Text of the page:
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In some settings, I am used to using git locally, and then exporting a diff which is then submitting with a detailed description. Thus, when I develop locally, I commit constantly, and don't bother with meaningful commit messages or perfect testing before committing.

However, when using git to publish code on github, I would prefer to erase the history of those little commits and create just one commit that represents logical well-tested change.

What would be the best way to achieve this, without changing my local workflow of committing whenever I feel like I've explored a little path (however unproven)?

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2 Answers 2

up vote 4 down vote accepted

If you look at "Trimming GIT Checkins/Squashing GIT History", you can:

  • git rebase --interactive --fixup for squashing a commit you would have manually reordered in the commit edit list of a rebase --interactive, while ignoring the second commit message, which will make the message edition step faster (you can just save it: the squashed commit will have the first commit message only)
  • git rebase --interactive --autosquash for making the commit reordering process automatically for you.

That is why I like to pick a standard comment for all the micro-commits I make, per activity.
The first micro-commit will contain "my activity".
All the other will contain "squash! my activity"

Several activities (set of micro-commits) can be intertwined in this process.

All there is left for you is a git rebase --interactive --autosquash for all those micro-commits to be reordered and then squashed.


The OP namin mentions the blog post Our Git Workflow: Private Development, Public Releases as a good illustration, base on git merge --squash:

(see also:

)

alt text

We maintain 3 branches for each of our client libraries:

  • master — Active development occurs on this branch.
  • release — Development for bug fixes happens here. We also bump versions and update the changelog on this branch.
  • github_master — We squash commits from the release branch into single “release” commits on this branch as well as tagging releases. This branch tracks github/master.

We’re now ready to move to the github_master branch.

git checkout github_master

We want to merge the changes from release into the github_master branch but we don’t want to see each individual commit.
Git helps us out here with the git merge --squash command. This will merge all the changes from a specific ref, squash them into a single set of changes and leave the changes staged. We commit the staged changes with the message “1.0.0” and tag the commit.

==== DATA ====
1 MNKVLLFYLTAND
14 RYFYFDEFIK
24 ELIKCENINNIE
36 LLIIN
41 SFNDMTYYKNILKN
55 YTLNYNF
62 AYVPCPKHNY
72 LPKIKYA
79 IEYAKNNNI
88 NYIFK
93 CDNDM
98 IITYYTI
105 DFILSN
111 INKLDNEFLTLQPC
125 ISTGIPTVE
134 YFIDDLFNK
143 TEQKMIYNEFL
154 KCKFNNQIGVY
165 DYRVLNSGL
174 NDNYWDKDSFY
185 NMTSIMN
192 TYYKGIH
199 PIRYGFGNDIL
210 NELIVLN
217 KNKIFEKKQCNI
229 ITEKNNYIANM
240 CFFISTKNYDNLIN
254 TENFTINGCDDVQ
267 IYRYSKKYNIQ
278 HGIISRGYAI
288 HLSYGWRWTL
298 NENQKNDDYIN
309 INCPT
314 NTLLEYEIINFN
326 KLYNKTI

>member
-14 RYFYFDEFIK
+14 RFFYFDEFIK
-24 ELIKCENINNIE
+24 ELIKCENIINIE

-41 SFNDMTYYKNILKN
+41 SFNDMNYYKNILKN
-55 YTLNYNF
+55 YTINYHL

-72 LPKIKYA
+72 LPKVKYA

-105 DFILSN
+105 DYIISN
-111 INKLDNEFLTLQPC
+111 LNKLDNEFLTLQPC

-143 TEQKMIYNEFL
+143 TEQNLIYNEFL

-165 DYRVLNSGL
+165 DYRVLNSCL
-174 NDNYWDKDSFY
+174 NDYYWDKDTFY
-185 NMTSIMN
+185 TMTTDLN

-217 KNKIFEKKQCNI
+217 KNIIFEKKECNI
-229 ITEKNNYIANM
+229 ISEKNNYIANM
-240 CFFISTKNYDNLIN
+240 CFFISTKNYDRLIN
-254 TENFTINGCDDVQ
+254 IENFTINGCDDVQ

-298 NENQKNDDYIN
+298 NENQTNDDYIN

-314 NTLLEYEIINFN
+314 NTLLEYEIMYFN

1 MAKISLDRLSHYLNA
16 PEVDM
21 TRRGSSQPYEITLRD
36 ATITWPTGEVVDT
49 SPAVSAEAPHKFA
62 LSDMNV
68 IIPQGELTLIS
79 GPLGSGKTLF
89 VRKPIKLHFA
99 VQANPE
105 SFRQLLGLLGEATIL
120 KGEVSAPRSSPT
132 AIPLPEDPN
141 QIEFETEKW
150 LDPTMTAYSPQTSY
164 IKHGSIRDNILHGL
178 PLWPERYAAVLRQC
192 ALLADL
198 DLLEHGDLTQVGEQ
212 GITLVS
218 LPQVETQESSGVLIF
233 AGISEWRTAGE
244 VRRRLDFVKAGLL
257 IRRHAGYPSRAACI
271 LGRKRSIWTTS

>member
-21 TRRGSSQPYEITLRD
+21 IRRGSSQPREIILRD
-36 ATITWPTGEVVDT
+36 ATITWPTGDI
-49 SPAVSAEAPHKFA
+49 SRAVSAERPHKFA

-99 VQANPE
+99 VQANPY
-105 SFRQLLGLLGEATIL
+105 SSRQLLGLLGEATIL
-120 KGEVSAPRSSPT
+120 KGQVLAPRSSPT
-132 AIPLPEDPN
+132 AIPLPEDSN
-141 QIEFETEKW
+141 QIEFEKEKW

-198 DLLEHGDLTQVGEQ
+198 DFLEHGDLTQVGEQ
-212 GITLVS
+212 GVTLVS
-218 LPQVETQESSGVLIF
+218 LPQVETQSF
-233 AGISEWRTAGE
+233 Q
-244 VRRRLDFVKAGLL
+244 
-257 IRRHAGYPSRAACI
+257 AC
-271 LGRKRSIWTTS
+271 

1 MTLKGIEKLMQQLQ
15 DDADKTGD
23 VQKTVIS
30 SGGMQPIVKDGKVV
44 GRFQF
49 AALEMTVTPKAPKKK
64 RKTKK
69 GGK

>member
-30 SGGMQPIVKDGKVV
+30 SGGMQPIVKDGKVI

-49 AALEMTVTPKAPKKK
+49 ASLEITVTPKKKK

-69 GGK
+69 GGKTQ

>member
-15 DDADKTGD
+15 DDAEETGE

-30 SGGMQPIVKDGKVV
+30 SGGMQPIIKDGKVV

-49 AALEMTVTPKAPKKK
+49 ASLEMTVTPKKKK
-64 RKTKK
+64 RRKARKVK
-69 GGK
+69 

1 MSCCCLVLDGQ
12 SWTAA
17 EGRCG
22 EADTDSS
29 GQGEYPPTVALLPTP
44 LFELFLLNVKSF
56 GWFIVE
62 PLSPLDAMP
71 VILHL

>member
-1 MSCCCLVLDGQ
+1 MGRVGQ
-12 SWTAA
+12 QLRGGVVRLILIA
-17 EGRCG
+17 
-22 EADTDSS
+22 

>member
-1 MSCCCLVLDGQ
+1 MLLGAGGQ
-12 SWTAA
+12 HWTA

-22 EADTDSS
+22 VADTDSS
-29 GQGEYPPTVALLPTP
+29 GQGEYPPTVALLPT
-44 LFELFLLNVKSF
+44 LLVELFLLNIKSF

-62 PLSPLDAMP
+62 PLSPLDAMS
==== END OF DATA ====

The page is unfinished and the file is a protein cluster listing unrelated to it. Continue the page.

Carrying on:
git merge --squash release
git commit -m "1.0.0"
git tag 1.0.0 -m "1.0.0"

With the commits squashed and tagged, it’s time to push to github.
We want to push the current branch’s HEAD to the master branch on the github remote.

git push github HEAD:master

Last but not least, we need to push these changes to the branches on origin and merge the squashed commit back to release and master.

You may suspect that git would be confused merging a squashed commit back into branches containing the non-collapsed commits, but it all works just as expected. Git is smart enough to realize no changes need to be made when merging in the squashed commit, but we should still merge to keep our branches in sync.

git push origin github_master

git checkout release
git merge github_master
git push origin release

git checkout master
git merge release
git push origin master
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This workflow using squash is pretty much what I want: braintreepaymentsolutions.com/devblog/our-git-workflow –  namin Aug 17 '10 at 19:17
    
@namin: good alternative. I have included it in my answer, as well as adding some link illustrating the git merge --squashcommand. –  VonC Aug 18 '10 at 6:49

Have a look at the interactive mode of git-rebase. Basically, you would continue with your current workflow of many small commits. When it gets to pushing upstream, you would git rebase --interactive back to the last commit you pushed upstream. Git will then present you with a list of your commits in an editor, allowing you to reorder, delete, combine, split, or reword your commits.

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